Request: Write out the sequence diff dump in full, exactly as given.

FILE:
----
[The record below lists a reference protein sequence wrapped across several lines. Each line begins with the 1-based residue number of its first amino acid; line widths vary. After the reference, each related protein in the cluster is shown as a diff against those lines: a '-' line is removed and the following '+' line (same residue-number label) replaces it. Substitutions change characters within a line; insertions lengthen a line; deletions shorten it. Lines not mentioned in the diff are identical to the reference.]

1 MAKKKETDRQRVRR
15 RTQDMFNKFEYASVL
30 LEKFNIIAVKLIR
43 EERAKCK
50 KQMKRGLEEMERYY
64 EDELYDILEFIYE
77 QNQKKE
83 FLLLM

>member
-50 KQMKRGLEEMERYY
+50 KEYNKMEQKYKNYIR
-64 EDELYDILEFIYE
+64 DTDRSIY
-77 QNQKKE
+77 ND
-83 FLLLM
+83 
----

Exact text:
[The record below lists a reference protein sequence wrapped across several lines. Each line begins with the 1-based residue number of its first amino acid; line widths vary. After the reference, each related protein in the cluster is shown as a diff against those lines: a '-' line is removed and the following '+' line (same residue-number label) replaces it. Substitutions change characters within a line; insertions lengthen a line; deletions shorten it. Lines not mentioned in the diff are identical to the reference.]

1 MAKKKETDRQRVRR
15 RTQDMFNKFEYASVL
30 LEKFNIIAVKLIR
43 EERAKCK
50 KQMKRGLEEMERYY
64 EDELYDILEFIYE
77 QNQKKE
83 FLLLM

>member
-50 KQMKRGLEEMERYY
+50 KEYNKMEQKYKNYIR
-64 EDELYDILEFIYE
+64 DTDRSIY
-77 QNQKKE
+77 ND
-83 FLLLM
+83 